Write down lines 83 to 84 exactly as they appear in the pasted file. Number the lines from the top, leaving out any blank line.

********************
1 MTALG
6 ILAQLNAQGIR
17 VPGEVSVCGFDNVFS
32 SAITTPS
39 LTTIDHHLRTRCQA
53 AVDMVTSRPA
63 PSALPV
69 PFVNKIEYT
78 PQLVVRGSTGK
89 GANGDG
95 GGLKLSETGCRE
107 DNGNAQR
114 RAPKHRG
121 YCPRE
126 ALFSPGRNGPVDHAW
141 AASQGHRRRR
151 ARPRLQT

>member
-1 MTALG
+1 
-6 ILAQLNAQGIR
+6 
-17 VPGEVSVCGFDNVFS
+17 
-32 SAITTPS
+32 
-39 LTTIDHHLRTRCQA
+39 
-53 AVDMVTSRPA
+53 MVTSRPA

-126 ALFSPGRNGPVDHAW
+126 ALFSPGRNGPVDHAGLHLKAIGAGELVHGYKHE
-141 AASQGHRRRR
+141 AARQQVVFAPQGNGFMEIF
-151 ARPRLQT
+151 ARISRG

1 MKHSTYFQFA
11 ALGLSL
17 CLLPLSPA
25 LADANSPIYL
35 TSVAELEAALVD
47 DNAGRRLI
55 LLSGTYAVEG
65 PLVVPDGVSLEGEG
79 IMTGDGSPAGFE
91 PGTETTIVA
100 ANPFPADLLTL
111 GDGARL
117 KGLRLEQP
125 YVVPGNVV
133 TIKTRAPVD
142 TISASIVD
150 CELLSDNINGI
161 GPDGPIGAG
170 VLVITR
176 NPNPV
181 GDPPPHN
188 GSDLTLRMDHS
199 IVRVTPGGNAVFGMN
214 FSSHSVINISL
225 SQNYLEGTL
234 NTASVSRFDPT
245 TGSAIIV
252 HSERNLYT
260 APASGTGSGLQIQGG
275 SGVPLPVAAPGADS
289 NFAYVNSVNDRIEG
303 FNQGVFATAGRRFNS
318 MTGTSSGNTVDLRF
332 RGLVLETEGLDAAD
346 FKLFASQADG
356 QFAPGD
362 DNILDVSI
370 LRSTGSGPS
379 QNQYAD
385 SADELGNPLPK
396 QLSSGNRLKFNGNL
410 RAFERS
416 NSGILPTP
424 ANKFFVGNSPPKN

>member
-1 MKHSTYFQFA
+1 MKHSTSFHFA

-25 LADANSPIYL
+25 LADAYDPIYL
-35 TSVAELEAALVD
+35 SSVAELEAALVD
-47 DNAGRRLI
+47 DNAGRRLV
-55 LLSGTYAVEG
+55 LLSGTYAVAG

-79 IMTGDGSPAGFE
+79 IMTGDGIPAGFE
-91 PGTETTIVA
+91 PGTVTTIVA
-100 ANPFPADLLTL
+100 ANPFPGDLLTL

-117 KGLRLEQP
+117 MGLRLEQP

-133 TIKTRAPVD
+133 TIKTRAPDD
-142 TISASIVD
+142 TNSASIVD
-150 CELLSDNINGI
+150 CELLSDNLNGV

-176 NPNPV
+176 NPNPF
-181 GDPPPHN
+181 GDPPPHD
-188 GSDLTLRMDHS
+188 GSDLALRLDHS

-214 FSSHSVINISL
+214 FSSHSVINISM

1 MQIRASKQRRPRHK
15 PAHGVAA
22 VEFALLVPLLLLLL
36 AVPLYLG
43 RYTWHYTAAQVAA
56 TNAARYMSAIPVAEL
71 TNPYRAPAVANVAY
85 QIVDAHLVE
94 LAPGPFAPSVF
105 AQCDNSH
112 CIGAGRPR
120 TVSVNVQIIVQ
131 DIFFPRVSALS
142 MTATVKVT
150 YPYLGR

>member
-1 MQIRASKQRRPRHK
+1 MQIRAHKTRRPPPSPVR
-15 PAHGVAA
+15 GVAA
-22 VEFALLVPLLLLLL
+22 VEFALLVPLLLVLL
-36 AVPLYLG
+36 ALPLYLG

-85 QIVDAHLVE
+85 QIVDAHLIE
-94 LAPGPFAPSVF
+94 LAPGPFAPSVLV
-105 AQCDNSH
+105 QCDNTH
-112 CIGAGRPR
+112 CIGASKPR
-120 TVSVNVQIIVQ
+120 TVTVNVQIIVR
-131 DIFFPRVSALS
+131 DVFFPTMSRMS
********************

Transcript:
+1 MKHSTSFHFA

-25 LADANSPIYL